Indie developer Phosfiend Systems had been working on its musical puzzle adventure game FRACT for a couple of years now. Recently rechristened as FRACT OSC, the first-person game with a Tron-like aesthetic has evolved quite significantly since the initial prototype demo was released back in 2010. Hot on the heels of an impressive new video diary that was recently unveiled (check it out for yourself, below!), I reached out to Phosfiend Systems' founder Richard E. Flanagan to suss out some details about the game's rather dramatic improvements, which include synthesizing the game's musical components in real-time.
The abstract world in which FRACT OSC takes place is comprised of colorful geometry. In the game, players explore and solve puzzles that bring life back to the world's broken-down machinery. The sound of the world and its various puzzles are synthesized in real-time, and can be manipulated by the player, in many cases, to create original and malleable soundscapes. As it turns out, FRACT OSC's current state is much closer to Flanagan's initial vision for the game, one that he feels Phosfiend is much closer to realizing.
"It certainly has come a long way!" Flanagan said. "And to be honest, what we are currently doing with the game is probably closer to what I had originally envisioned for the world of FRACT, even back in 2010."
Flanagan, Henk Boom, and Quynh Nguyen make up Phosfiend's lean staff of developers. When I contacted Flanagan, I noted how noticeably the game has improved from the 2010 prototype (which can still be downloaded for PC and Mac from the official website).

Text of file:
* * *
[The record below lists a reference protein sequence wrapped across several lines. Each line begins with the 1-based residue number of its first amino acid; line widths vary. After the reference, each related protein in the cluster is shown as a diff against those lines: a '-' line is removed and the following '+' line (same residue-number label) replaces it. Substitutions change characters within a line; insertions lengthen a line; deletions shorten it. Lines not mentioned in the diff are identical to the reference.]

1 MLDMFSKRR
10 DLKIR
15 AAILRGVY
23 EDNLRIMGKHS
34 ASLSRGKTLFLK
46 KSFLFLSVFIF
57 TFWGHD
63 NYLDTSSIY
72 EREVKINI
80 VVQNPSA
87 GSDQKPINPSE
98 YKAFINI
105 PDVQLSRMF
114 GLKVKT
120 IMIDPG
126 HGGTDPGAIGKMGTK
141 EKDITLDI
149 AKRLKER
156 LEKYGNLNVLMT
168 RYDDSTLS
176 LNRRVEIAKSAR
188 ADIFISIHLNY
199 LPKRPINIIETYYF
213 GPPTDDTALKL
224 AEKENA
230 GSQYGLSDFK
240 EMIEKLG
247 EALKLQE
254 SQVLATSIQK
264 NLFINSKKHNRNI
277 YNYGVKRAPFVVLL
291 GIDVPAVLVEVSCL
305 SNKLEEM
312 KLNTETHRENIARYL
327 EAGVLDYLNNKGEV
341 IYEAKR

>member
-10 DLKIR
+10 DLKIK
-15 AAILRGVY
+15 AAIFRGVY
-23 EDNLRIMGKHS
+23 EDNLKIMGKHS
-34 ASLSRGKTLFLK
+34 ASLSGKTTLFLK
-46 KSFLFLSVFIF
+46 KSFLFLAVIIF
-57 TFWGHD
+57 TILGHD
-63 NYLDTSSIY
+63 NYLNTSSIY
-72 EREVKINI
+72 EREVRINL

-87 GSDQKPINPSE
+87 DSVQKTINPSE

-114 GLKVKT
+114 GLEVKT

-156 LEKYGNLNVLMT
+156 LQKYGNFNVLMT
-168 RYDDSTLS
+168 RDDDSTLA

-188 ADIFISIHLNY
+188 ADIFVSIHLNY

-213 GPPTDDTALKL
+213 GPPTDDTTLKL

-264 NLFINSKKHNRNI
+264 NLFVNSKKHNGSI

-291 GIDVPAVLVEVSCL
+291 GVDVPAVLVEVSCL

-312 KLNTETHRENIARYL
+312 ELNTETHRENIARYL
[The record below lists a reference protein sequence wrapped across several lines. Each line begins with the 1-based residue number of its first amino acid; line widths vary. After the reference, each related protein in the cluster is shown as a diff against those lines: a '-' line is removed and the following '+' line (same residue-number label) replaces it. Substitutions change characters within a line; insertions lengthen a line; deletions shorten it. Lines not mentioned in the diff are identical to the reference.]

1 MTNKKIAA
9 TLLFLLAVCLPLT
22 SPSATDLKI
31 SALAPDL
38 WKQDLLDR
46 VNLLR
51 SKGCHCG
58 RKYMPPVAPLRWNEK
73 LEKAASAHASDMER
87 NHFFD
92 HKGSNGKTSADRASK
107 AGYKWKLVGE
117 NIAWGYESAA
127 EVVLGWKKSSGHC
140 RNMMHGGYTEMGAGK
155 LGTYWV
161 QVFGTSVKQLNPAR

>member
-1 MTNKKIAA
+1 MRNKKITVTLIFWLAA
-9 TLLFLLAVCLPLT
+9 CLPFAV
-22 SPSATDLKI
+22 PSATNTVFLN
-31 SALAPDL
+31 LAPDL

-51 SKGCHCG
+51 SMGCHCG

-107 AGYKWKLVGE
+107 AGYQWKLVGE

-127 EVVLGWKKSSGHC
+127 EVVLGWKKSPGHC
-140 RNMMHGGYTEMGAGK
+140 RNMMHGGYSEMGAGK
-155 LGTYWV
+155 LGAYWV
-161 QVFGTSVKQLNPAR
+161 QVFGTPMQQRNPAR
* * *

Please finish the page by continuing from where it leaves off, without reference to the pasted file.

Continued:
"The idea for FRACT had been brewing for a long time in my mind, and the prototype only began to touch on what I had always wanted to achieve," he said. Back then, Flanagan was flying solo, and teaching himself to use the Unity engine for the first time. "It was far from perfect, and there were a lot of things I was unable to achieve due to the technical constraints (ie. my lack of programming skills)," he admitted.
"After the IGF last year, we decided to try and take it further and got our technical director Henk Boom on board," Flanagan explained. "That's been a huge factor in the game's evolution, allowing us to some really cool stuff with audio. It let us aim for what I had always wanted to do, which is to have real musical creation be a much more integral part of the game."
Achieving this goal has required some serious iteration. "We've actually bulldozed and paved over the world three or four times since that first prototype," he said. "The tools we've developed along the way have equally influenced the direction and design of the game, which takes us to where we are now."
BOOM video 12003
As you can tell from the most recent developer diary for FRACT OSC (above), synthesizing all of the synth sounds in FRACT OSC in real-time, is far more than just a gimmick. In the developer video, for example, there are a number of instances where the player can tweak the sound of their compositions using colorful dials. The change in audio is computed on-the-fly based on the player's actions. "There are a lot of advantages to this approach, in that it allows for a much greater degree of flexibility and musical expression for the player," he explained. "Also, it better emulates the experience of using real music-making tools, which was something we were hoping for. If we do our jobs right, there will be a better sense of ownership and implication on the player's behalf when it comes to the sounds they create."